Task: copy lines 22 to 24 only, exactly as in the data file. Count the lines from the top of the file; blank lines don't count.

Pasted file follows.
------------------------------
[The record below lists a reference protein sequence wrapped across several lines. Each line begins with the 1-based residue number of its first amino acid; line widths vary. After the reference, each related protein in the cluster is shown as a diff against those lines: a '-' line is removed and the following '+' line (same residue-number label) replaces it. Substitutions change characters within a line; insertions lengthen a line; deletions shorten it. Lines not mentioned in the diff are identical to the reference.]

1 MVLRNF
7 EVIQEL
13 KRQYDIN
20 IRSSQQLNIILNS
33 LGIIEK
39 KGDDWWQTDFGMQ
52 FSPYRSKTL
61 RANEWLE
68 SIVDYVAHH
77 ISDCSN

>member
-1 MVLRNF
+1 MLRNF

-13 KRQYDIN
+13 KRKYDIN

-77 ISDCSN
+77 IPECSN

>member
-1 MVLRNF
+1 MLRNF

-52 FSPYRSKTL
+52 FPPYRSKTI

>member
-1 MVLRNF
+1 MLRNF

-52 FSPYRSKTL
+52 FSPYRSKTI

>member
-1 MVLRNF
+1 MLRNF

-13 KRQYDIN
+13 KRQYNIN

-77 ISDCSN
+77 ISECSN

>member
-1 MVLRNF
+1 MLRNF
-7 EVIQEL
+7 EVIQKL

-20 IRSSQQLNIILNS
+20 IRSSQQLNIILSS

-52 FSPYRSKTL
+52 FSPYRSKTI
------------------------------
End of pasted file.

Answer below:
-52 FSPYRSKTL
+52 FPPYRSKTI

>member